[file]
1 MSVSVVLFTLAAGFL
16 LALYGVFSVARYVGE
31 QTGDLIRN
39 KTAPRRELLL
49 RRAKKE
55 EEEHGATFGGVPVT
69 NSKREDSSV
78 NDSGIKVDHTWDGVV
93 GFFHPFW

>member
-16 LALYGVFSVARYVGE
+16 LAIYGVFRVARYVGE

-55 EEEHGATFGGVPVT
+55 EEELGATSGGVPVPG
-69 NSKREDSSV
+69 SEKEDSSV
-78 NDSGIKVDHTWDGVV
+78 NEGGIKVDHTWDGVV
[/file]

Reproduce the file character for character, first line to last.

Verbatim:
1 MSVSVVLFTLAAGFL
16 LALYGVFSVARYVGE
31 QTGDLIRN
39 KTAPRRELLL
49 RRAKKE
55 EEEHGATFGGVPVT
69 NSKREDSSV
78 NDSGIKVDHTWDGVV
93 GFFHPFW

>member
-16 LALYGVFSVARYVGE
+16 LAIYGVFRVARYVGE

-55 EEEHGATFGGVPVT
+55 EEELGATSGGVPVPG
-69 NSKREDSSV
+69 SEKEDSSV
-78 NDSGIKVDHTWDGVV
+78 NEGGIKVDHTWDGVV